AI and adtech: Why Elon Musk has it all wrong

AI-elon-musk-2-original-Image by growtika from Pixabay

In the past few weeks some of the world’s leading technology and scientific brains have called for a pause in the hi-octane development of AI or artificial intelligence systems such as ChatGPT.

The move has caused shock waves across the world, with everyone from big brands and advertising firms to tech savvy consumers now concerned about the big pause call.

But Dan Moseley, Managing Director NA at Automated Creative, proposes that AI is a force for good in the ad tech industry and has some advice for brands on where to start…

Dan-Moseley-automated-creative
Dan Moseley, Automated Creative

At the end of March this year, an open letter, signed by loud voices including Elon Musk and Apple co-founder Steve Wozniak, called for “all AI labs to immediately pause for at least six months the training of AI systems more powerful than GPT-4”, the latest version of ChatGPT.

The letter itself is symptomatic of a rather panicky take on AI that has existed since the technology’s emergence.

It warns that AI is capable of flooding our information channels with “propaganda and untruth”, and that AI will take our jobs and ultimately seize “control of our civilisation”.

If this all sounds a little hysterical, that’s because it is.

And you have to wonder whether some of the signatories are using the subject’s bigger moral questions to hide the fact they’ve been caught off-guard, and are buying themselves a little time to work out how to apply or monetise the tech.

I could be wrong of course, but Elon has never previously seemed big on social responsibility.

To understand the concerns around AI, and simultaneously understand how brands can harness its power, we need to define it.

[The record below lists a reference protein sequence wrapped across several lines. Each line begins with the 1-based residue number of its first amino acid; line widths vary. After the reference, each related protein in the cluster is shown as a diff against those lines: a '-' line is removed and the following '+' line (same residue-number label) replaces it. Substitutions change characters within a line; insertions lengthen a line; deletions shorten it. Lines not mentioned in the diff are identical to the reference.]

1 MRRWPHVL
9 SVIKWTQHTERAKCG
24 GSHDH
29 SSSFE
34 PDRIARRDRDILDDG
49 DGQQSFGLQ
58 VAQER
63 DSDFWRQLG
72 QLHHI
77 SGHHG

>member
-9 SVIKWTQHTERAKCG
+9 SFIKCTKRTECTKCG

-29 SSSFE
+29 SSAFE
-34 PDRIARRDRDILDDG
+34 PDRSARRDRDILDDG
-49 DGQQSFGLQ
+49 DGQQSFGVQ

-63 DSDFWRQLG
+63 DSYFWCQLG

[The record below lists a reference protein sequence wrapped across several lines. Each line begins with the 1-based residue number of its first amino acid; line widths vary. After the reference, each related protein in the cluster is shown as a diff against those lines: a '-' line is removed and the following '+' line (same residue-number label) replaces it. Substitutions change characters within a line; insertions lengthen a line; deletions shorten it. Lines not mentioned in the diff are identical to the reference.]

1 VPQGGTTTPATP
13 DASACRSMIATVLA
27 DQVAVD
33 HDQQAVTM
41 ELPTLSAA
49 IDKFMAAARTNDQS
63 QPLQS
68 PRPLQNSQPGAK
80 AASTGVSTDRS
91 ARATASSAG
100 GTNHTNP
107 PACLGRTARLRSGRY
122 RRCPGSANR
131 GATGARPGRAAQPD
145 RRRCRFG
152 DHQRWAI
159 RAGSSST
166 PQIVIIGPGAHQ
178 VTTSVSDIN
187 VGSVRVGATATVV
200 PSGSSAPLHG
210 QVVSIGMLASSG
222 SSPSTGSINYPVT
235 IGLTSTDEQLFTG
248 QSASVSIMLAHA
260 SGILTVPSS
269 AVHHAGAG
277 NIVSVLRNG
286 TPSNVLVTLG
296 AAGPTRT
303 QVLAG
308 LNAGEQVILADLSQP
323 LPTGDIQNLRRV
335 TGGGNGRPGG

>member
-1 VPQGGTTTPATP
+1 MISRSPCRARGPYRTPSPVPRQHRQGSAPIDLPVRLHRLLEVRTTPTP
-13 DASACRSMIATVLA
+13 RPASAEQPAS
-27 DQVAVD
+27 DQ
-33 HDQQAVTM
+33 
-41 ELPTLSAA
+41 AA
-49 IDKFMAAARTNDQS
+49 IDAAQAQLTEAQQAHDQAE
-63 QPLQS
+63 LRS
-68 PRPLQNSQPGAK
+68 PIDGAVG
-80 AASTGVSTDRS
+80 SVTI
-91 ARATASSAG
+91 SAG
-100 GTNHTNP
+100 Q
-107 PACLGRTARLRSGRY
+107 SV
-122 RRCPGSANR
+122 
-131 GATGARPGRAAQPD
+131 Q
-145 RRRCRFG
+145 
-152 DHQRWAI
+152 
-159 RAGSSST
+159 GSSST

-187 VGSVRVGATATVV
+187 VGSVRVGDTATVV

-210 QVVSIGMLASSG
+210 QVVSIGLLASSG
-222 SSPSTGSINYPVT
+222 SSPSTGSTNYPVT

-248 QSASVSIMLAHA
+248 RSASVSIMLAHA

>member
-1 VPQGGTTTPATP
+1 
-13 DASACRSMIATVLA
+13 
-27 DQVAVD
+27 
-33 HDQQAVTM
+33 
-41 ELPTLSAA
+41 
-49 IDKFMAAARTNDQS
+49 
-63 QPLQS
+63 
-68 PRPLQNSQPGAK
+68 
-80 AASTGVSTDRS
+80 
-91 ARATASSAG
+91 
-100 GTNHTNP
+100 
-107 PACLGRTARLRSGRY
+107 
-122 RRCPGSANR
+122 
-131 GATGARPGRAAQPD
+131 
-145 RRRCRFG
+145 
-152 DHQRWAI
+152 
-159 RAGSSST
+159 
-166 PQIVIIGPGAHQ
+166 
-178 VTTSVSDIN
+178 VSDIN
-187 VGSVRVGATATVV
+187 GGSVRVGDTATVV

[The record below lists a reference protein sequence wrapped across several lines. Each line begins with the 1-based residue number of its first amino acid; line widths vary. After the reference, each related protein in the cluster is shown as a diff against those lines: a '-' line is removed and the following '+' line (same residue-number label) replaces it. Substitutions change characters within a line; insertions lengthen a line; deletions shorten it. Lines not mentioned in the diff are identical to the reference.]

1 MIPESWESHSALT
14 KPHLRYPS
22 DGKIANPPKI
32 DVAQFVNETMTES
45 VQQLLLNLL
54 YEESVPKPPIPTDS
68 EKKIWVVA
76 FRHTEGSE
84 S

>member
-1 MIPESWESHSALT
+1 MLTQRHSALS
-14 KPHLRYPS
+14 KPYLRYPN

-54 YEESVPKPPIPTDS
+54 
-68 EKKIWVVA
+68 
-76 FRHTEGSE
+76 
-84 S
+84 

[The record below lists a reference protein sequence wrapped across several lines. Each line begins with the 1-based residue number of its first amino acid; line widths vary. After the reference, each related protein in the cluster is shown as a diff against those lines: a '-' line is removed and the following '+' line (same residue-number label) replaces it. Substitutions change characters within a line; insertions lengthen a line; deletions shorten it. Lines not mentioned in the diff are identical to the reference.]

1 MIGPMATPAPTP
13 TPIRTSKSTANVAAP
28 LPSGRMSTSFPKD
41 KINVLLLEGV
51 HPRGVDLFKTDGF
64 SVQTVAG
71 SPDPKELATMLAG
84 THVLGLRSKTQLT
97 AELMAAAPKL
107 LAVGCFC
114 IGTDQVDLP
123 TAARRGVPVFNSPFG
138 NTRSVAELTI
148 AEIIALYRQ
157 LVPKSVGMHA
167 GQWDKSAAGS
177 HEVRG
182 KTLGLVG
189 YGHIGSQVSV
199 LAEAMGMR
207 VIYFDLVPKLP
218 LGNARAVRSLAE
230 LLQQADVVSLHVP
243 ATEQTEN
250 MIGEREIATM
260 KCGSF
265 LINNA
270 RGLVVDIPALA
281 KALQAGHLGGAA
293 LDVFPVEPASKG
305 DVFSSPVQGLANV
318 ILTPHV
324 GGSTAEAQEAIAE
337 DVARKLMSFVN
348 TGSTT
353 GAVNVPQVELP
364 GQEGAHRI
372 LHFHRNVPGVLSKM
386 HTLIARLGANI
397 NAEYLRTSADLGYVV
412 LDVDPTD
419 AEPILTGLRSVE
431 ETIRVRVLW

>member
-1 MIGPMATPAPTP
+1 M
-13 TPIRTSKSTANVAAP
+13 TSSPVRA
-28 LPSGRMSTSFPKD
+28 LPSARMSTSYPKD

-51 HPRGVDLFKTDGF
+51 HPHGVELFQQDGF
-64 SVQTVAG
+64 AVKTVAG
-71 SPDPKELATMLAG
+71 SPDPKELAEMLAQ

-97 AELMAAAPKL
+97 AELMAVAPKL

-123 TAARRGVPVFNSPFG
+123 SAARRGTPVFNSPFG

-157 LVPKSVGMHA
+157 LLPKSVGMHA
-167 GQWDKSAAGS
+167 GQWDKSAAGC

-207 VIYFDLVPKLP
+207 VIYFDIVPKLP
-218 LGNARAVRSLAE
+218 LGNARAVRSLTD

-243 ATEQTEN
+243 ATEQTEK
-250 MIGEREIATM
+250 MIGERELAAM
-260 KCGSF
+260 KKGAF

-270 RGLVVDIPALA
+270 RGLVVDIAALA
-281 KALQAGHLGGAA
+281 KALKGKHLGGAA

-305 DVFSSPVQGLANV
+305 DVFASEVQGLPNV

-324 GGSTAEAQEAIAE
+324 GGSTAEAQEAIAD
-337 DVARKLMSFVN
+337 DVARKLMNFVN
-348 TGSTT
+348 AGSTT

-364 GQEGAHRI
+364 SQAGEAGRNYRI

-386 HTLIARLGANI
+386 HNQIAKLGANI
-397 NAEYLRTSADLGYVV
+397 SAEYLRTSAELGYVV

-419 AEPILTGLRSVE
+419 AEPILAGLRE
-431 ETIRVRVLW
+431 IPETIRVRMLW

Artificial Intelligence and adtech: why Elon has it all wrong - 1

When asked, ChatGPT says that “AI involves creating intelligent machines that can work and behave like humans, and can learn from their experiences and improve over time”.

That’s pretty broad – and the same can be said for AI’s current applications. The technology is already in use everywhere, and can be found in self-driving cars, noise-cancelling headphones, monitoring and moderating social media channels, and fighting identity fraud for banks and credit card companies.

In other words, those looking to shut the AI stable door will find the intelligent horse has well and truly bolted.

AI and adtech

AI has also been hard at work in the ad tech industry for ages, and is no longer really a differentiator in the market.

For my money, AI isn’t a magic bullet for brands, advertisers and publishers, but is best used in speeding up processes that used to be manual; not a higher intelligence that is single-handedly crafting the future of advertising of its own volition, but one that can help skilled people be more efficient and productive – able to do more, better, faster and easier.

artificial-intelligence-Image by 0fjd125gk87 from Pixabay
Creative AI: Artificial intelligence tech could be used by adland in the creative process and to automate tasks.

So within that context, what are AI’s practical applications for the ad tech industry?

Foremost are the creative opportunities it presents, and the ability to use AI to produce mock-ups, starters on ideas for visuals and copy, backgrounds and generated art quickly and at affordable cost.

Linked to this is ensuring creative effectiveness – something we at Automated Creative do for our clients. Our platform produces effective digital ads whilst helping brands understand which elements of their creative are effective.

Elsewhere, AI will allow advertisers to create cookieless lookalike models that are entirely privacy safe. These can be extrapolated and scaled to target vast audiences, accurately and without the need for any user data.

chat-gpt-original-Image by Alexandra_Koch from Pixabay
AI ambition: Artificial intelligence is set to change how we surf the web.

And on a macro scale, AI is probably going to fundamentally shift how people browse the web, so ad creative, formats and placements will need to deliver more efficiently than ever, given the reduced opportunity to catch a user’s attention.

Improving advertising performance

Ultimately, brands shouldn’t be scared or concerned about the issues recently raised by some of the world’s leading tech innovators, because much of what they say is rooted in hyperbole.

In practical terms, brands and advertisers should be talking to companies like Automated Creative, who have been building an infrastructure to incorporate AI into advertising for years.